She’s got everything she neeeds. She’s an artist. She don’t look back.

(“Wherever you guys are, you’re still free to do that!”)

My last post spoke in general terms about abuse, a topic which reared its head big time in the last week or two when an unfortunately dreadful dressage ride was posted on Facebook. The firestorm which erupted elicited a counter storm of cyber bullying accusations. Along the way almost everyone but the Deep State was singled out as culpable in permitting such a travesty to take place.

Frequently voiced was the comment: “The judges should have stopped the test!” So should we have? Could we have? And what are judges thinking when we see this kind of thing before us in the arena?
First of all, despite what you may hear from a very vocal minority, judges DO care about preserving the honorable relationship we profess to have with our horses and the adherence to the themes laid out in the FEI’s Object and General Principles. It is true that the power/strength/lightness/harmony pendulum has swung back-and-forth over the years. The FEI is not a monolith. It is composed of delegates from many countries with varying agendas and philosophical leanings. Over the years judges and trainers of conscience have redirected the organization when it has strayed off course in any particular direction.
Judges must operate within the structure of the rules. We judge what we see in the arena. That is all. We don’t alter our scores based on rumor or innuendo or even on some unpleasant action which we observed last Tuesday as we drove past a competitor’s home arena.
Ours is not the only sport which has trouble coming up with accurate definitions. Even with the aid of video replay, the NFL is constantly plagued by relatively benign but passionate “Was It a Catch?” controversies.
Since we can’t be in the warm-up ring, does that leave the ring steward to be the arbiter of acceptable behavior there? That is sort of how it works after all. If they see something bad, they are told to call the technical delegate. But if we give them more power like the ability to issue warnings or disqualifications, who trains them? And what do we tell them? And unless it’s a big-time CDI, who pays them?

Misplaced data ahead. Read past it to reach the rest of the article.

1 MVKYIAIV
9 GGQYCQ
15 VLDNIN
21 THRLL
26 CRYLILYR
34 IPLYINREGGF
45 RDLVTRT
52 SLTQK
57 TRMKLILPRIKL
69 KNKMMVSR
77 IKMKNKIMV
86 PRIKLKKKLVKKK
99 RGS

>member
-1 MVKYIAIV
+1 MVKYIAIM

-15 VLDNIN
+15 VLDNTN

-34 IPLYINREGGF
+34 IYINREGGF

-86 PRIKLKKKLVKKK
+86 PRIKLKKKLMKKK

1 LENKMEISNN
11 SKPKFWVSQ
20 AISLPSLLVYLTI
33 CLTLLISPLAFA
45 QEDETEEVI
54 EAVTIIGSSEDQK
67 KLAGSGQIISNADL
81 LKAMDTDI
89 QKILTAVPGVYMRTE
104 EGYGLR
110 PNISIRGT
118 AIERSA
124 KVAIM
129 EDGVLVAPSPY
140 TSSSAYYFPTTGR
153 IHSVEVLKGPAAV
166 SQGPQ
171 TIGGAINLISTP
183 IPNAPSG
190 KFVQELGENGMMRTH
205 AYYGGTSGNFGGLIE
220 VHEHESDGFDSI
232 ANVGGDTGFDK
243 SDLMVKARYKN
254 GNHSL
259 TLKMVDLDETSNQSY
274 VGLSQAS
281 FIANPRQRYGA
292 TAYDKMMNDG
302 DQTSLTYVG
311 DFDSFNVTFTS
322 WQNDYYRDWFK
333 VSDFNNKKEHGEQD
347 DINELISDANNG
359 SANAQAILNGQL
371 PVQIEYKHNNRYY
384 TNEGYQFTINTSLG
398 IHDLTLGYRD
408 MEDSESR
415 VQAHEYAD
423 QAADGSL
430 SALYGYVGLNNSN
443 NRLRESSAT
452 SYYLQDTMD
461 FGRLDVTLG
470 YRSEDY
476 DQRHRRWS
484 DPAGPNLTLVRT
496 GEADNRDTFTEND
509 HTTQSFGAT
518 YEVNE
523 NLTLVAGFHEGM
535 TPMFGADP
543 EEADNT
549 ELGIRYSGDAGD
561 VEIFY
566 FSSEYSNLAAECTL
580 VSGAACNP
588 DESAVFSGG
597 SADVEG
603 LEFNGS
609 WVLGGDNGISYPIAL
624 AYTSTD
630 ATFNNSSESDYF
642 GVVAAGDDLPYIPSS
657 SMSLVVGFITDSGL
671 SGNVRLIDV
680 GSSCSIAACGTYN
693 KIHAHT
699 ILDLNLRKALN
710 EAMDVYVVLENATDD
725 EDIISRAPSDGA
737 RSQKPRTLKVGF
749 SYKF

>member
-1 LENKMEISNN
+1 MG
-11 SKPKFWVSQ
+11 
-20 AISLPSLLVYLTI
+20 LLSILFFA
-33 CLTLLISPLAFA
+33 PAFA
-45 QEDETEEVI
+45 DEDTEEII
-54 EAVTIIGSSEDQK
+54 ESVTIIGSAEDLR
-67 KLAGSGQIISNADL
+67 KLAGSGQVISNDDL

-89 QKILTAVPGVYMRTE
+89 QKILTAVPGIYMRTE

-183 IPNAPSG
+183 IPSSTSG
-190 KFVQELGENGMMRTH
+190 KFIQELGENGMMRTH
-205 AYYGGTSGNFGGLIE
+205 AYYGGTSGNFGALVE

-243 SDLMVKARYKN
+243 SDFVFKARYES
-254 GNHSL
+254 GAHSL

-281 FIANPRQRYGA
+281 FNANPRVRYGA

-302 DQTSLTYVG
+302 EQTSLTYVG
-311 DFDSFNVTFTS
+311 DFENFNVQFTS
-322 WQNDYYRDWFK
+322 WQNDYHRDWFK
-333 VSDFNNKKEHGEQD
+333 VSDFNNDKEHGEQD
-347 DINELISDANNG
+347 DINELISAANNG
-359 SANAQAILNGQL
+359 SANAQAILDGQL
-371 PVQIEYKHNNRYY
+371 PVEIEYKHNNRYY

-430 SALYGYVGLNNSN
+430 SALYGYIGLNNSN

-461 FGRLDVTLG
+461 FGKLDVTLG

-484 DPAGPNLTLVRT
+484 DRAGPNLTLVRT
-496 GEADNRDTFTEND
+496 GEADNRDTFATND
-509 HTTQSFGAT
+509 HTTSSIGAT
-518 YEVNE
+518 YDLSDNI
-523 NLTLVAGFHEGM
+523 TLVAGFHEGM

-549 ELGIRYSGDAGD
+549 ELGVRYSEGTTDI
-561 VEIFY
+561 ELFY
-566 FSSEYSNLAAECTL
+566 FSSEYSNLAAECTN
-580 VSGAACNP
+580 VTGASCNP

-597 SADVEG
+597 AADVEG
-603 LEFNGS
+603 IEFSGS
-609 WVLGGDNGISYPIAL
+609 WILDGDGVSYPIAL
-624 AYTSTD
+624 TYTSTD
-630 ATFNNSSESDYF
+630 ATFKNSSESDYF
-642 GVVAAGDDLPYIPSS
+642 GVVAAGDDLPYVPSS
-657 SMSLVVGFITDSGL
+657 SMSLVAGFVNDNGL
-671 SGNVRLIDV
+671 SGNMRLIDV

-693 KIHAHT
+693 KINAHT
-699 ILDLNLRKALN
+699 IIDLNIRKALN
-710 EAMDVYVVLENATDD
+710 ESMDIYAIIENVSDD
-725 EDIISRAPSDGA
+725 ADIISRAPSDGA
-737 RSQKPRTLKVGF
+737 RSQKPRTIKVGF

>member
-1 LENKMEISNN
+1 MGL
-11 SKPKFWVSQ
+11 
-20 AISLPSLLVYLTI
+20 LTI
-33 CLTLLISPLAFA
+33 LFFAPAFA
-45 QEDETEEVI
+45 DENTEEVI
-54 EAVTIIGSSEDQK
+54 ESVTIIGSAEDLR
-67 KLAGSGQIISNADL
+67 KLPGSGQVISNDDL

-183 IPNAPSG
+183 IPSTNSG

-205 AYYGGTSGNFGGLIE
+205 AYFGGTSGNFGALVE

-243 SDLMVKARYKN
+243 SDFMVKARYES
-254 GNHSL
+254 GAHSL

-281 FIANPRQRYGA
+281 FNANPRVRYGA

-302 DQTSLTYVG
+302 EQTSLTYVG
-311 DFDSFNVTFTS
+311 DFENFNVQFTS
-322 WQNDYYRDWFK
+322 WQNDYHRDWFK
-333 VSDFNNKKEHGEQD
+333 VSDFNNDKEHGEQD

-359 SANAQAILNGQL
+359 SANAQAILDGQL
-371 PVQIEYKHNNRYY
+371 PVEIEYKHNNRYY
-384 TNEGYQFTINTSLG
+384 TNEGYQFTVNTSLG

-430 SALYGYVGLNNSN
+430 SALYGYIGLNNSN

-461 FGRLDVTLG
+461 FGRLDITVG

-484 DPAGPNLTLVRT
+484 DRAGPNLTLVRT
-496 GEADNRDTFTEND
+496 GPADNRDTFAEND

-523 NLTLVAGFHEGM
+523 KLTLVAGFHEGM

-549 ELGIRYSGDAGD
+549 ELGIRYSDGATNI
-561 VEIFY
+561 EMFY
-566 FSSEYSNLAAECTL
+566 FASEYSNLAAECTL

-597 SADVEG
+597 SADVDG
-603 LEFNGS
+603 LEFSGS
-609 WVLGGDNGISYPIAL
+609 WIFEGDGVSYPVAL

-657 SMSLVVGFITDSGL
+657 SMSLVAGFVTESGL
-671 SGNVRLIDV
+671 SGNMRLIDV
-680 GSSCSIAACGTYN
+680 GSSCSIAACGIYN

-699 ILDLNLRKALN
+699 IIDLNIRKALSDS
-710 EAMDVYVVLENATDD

As for behavior in the arena, there are a few things which honestly draw our ire—any display of violence, particularly a rider who loses his temper and takes his frustrations out on his horse. We may cringe if a rider sits badly or confuses or worries his horse. We will remark on it. We will give an insufficient score especially in the rider box. And in some extreme cases through official channels we may request a formal audience with the rider. Depending on the outcome we may issue a yellow card or a charge. These are extreme measures.
In all honesty rides which require this sort of reaction are relatively few. I’m not sure which golden age the naysayers refer to, but by and large the dressage we see now is better than what we saw 25 years ago and immensely better than what was the norm 50 years ago. That’s the truth. And there are many knowledgeable participants and trainers who aren’t relying on gimmicks. There are many, many talented and athletic horses in the show ring. If there’s one thing which I lament, it’s how expensive they are!

To the recent swirl of negativity, let’s start here. It’s probably not reasonable to expect that competitive dressage will embody all the qualities of the classical art which was practiced by a handful of the greatest masters in past generations. Wherever you guys are, you’re still free to do that!
Meanwhile, if you accept the premise that competition itself is not intrinsically evil (and not everyone would agree to that), then the sport must be constructed in a way that is judge-able. The roots of modern dressage are in the cavalry schools of the 19th century tinged with a strong Germanic influence. Precision, symmetry, and other measurable attributes are basic to what is demanded. Dressage as Sport is already so subjective that making it even more freeform would make the results entirely unfathomable. Toss in the complications of making the training transferable from one distant venue to the next plus all the psychological adjustments to which horses must accommodate outside the arena itself, and you end up requiring a different kind of obedience than what the classical masters were creating.
With that as a given, I say let the artists practice their art, and let the conventional dressage community define and refine our goals and methods to suit the realities of the 21st century. That, by no means, condones mechanical performances or tension or restraint. We can still reward an airy, joyful, harmonious picture. And real abuse must not be tolerated. But as my last post indicated, that term itself is subject to many interpretations. As I read over the torrent of scathing remarks on-line excoriating the ugly ride which started all this, I half-wondered if the criticism would have been far less harsh had it not been directed at someone who could afford such a nice horse. Just a thought.